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Letters, January 18: John Button memories; paying for life on the Somerset Levels; South Africa land reforms

By Western Daily Press  |  Posted: January 18, 2014

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My happy memories of a very proud father

I was deeply saddened to learn of the death of John Button. I do remember (many years ago now) as a "cub" motor advertising rep on the Bath Chronicle and Western Daily Press calling on a then major Volkswagen car dealership in Bath. Older readers may recall a company called Simms of Bath who held this prestigious car franchise.

Each Monday I would call at the garage to discuss advertising plans for that coming week having reviewed sales activity over the previous weekend. The sales manager of the dealership was one John Button.

After business was discussed, John would tell me of his motor racing activities that weekend. He also told me that his (very young) son Jenson was doing very well in go-kart racing and could possibly have great potential. As we know, the rest is history.

On Wednesday last I was on Western Daily Press business in Frome (the Buttons' home town) and sensed a very great sense of privilege to walk over a footbridge. I noticed a plaque on the building proudly states "Jenson Button MBE".

John Button, with his great efforts (often in very difficult financial circumstances), encouraged and supported his son to become a Formula 1 champion, thus putting the town of Frome, the county of Somerset and Great Britain very much on the world motor racing stage. Thank you, John, and sincere condolences to your family.

Robin Phillips

by email

Refreshing view of life on the Levels

How refreshing to read about Suzette Billington (Western Daily Press January 8) living on the Somerset Levels and enjoying the flood protection scheme provided by her late husband. She is even prepared with a boat, handy! It makes a pleasant change from the moaning self-pity of residents of routinely flooded areas.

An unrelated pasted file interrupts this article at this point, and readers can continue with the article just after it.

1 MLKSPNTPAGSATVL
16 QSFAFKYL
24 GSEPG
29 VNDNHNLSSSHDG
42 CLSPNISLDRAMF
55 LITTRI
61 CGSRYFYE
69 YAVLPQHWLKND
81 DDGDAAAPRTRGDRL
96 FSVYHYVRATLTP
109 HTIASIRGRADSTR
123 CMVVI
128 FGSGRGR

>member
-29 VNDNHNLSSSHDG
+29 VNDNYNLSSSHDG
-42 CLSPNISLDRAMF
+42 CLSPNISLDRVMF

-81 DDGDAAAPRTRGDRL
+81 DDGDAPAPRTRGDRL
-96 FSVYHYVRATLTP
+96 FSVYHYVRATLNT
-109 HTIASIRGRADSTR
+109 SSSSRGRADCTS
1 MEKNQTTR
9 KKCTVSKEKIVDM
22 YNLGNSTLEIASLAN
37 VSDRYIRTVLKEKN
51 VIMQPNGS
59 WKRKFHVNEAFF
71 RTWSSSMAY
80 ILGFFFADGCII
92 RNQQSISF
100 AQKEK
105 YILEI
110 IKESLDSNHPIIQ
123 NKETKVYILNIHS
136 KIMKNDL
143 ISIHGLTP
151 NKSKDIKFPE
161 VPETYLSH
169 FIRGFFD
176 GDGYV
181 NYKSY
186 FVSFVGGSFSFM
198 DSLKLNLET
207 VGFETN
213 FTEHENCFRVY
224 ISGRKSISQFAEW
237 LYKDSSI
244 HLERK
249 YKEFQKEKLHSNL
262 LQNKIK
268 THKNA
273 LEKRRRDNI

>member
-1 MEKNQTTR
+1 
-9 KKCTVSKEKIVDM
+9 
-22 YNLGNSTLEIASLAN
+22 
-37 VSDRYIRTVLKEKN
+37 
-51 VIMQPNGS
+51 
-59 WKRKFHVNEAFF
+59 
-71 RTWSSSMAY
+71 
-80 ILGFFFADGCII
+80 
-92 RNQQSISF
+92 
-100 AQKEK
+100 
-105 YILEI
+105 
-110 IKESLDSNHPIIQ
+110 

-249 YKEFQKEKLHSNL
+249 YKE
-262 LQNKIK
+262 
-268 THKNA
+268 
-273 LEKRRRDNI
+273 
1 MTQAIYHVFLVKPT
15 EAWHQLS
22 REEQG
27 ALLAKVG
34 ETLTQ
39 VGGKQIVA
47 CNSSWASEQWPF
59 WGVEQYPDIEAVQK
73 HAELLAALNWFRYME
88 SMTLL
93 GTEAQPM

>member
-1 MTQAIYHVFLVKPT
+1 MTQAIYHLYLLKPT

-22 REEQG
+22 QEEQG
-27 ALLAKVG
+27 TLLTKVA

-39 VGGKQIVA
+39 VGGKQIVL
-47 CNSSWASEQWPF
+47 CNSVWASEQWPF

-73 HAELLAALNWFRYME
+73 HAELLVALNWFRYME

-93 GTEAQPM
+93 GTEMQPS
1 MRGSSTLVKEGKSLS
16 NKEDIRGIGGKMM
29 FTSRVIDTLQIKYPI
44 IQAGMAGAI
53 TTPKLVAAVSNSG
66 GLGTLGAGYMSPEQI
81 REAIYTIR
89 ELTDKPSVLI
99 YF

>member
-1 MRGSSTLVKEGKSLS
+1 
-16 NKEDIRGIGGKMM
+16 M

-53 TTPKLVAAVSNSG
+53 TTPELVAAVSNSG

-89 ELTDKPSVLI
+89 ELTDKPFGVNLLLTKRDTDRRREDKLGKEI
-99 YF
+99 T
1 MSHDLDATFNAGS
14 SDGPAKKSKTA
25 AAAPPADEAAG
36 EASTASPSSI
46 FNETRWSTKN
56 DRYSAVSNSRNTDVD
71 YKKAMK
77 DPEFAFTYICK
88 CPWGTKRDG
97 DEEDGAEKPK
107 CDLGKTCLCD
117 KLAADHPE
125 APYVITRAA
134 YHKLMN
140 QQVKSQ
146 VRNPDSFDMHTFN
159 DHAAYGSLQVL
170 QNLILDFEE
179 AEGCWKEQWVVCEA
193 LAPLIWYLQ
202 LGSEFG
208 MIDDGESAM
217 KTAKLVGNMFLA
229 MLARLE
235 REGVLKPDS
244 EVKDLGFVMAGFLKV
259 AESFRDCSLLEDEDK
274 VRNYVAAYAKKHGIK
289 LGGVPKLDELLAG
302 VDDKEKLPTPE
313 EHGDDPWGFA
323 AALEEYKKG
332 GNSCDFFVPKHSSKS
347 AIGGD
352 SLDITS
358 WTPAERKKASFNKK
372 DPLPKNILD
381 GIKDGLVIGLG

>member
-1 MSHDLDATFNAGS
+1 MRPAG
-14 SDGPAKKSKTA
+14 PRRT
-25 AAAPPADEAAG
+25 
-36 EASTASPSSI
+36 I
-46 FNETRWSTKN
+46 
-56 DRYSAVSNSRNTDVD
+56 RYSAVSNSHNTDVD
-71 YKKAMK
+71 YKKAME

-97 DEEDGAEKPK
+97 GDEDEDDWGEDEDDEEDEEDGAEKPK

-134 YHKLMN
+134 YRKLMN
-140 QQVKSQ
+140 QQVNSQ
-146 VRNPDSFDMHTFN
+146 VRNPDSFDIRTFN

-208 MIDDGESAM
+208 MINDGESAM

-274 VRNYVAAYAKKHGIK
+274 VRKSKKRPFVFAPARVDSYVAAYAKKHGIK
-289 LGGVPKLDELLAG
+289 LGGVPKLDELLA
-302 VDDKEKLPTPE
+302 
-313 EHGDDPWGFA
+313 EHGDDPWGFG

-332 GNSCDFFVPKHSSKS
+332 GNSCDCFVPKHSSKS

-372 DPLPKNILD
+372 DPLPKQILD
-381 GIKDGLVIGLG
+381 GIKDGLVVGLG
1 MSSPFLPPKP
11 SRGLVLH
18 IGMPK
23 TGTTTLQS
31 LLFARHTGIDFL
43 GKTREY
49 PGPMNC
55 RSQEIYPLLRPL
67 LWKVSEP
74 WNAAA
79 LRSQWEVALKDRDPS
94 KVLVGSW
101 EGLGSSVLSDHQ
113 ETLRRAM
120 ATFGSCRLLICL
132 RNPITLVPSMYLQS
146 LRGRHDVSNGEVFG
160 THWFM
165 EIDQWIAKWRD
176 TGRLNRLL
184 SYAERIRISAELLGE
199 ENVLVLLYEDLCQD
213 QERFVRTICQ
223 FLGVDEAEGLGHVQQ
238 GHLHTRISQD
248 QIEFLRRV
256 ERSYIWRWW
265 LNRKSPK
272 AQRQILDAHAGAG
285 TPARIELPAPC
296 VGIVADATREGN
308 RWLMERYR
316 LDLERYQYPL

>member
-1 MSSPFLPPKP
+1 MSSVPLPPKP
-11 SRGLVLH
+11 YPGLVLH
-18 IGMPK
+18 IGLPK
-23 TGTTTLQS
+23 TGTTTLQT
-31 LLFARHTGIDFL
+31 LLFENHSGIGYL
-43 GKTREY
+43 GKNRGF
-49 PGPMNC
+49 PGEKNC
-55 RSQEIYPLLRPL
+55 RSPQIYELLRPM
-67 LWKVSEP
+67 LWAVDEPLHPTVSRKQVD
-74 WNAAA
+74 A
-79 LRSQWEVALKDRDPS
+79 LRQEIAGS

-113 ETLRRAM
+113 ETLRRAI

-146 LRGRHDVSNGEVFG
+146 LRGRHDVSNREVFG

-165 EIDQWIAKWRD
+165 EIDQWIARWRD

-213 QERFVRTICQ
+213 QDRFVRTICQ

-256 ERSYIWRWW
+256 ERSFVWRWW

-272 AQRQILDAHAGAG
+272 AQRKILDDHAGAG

They seem to do nothing to protect their residences and expect to be provided for by the taxpayer.

I understand that all house insurance policies will have a levy to subsidise the cost of insurance for those choosing to live in flood risk areas. I would rather see these areas identified by the Environment Agency and residents in them paid additional council tax. This money could then fund local flood protection schemes and help cover the potential burdens on society.

In recent days there have been the amateur hydrologists who think all the problems would be solved on the Levels if the rhynes were dredged; at great expense to the taxpayer. I fail to see how this would prevent the flooding of the recent inundation. It might speed up the run-off when the rain clears but I think the cost benefits would be marginal.

Surely it should be possible to devise a scheme to take advantage of the high tidal range of the Bristol Channel to induce controlled flushing of the rhynes. There is nothing new in this idea. Brunel devised a scheme to use the tide to keep the old Bridgwater dock clear. He used "Bertha" the dredger – actually a mud scraper – and a system of pulling wires across the dock to move the mud to the dock entrance. The River Parrett then flushed it away.

Francis Morris

Dursley, Gloucestershire

South Africa needs to follow Mugabe

No one can dispute the painstaking and unrivalled work that the late Nelson Mandela did to dismantle the brutal apartheid system in South Africa, but today more than 85 per cent of the arable land and wealth is owned and controlled by less than 8 per cent of the population – the descendants of the architects of apartheid.

The shift of political power to the majority (black people) has not loosened the grip that the minority whites have on the lifeline of South Africa's wealth and economy. The situation is not far removed from what took place in Zimbabwe up to ten years after independence. Robert Mugabe became a "despot" to the West when he attempted to redistribute land to landless Zimbabweans. In retaliation the West imposed drastic economic sanctions against ordinary Zimbabweans for continuing to re-elect him to office. It is worth noting that it was the British and American governments that broke their treaty obligation to pay white landowners for lands taken for redistribution.

South Africa's "long journey" to full freedom and justice will not end until economic and social inequality are addressed by any means necessary.

It is obvious that South Africa will have to take the route that Mugabe took to address the issue of land ownership.

It will be interesting to see the reactions of the world imperialists, particularly the British and Americans.

H Martin

Swindon, Wiltshire

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